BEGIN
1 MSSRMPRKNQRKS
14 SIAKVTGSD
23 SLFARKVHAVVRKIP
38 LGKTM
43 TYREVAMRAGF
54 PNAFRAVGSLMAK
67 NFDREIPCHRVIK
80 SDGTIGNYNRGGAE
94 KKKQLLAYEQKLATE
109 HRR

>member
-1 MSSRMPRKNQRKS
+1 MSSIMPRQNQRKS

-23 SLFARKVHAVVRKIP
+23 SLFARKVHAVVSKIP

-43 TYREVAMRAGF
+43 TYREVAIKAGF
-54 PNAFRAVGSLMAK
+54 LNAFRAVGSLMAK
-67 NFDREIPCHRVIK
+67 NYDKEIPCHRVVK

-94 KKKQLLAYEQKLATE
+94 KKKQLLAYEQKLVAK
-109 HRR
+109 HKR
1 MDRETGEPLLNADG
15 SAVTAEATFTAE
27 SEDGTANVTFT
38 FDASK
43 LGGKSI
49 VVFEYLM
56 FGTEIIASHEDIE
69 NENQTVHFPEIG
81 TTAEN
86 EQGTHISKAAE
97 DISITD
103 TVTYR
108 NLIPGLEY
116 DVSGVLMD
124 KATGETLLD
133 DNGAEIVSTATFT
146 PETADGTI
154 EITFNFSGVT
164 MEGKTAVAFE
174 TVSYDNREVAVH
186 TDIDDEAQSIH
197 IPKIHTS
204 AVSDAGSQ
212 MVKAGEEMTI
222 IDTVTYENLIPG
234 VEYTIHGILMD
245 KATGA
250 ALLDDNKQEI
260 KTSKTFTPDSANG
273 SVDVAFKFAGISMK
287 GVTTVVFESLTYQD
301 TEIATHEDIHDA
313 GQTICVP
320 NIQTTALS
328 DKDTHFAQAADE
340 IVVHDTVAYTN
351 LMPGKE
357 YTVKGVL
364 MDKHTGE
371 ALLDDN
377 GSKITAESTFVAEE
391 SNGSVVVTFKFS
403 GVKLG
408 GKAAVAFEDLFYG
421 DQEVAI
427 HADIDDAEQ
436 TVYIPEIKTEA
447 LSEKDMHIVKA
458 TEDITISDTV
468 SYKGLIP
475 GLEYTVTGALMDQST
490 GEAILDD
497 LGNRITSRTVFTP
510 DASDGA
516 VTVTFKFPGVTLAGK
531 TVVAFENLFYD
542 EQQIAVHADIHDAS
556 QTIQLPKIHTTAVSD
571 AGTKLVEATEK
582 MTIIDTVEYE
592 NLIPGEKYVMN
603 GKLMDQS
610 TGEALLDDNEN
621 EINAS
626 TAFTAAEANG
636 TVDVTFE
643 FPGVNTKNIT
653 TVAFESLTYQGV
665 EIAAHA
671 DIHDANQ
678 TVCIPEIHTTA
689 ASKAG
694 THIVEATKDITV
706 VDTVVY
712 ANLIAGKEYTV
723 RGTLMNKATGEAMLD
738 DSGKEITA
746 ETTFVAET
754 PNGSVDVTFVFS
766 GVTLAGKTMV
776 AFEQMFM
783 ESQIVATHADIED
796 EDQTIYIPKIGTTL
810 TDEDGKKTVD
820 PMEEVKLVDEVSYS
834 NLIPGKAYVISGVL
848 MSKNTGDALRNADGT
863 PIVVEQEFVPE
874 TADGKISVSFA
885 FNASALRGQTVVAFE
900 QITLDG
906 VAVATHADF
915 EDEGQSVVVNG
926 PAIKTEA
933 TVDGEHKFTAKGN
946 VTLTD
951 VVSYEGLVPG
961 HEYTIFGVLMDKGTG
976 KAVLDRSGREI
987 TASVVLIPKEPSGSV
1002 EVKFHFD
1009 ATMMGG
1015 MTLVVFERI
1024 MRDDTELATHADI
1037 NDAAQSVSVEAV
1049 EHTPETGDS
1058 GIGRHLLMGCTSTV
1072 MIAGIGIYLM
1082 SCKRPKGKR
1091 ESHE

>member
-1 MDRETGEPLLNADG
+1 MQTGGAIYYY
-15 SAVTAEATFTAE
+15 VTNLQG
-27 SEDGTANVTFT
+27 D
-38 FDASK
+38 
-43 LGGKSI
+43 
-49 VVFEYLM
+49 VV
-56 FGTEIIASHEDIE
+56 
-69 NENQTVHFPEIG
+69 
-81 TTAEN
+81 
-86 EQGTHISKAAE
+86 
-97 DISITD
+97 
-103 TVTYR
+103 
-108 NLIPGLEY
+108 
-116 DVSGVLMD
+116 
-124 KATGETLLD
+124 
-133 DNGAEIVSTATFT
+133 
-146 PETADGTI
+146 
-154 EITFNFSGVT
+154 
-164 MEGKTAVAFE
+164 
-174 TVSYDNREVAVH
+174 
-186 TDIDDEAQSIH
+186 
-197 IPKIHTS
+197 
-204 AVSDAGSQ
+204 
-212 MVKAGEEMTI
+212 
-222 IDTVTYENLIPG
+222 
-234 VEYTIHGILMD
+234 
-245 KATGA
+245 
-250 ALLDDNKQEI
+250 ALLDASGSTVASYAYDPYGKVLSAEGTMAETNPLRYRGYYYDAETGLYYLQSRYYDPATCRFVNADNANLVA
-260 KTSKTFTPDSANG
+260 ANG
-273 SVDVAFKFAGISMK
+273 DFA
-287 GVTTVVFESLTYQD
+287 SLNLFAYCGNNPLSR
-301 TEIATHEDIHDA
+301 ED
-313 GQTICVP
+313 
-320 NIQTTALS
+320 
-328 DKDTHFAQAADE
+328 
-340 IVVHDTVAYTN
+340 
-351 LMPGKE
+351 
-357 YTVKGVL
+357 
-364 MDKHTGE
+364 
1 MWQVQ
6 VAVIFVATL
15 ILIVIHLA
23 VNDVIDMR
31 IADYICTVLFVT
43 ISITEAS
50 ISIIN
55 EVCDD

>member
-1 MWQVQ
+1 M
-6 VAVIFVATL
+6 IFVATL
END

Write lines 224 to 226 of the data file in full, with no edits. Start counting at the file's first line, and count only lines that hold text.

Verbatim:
-1 MWQVQ
+1 M
-6 VAVIFVATL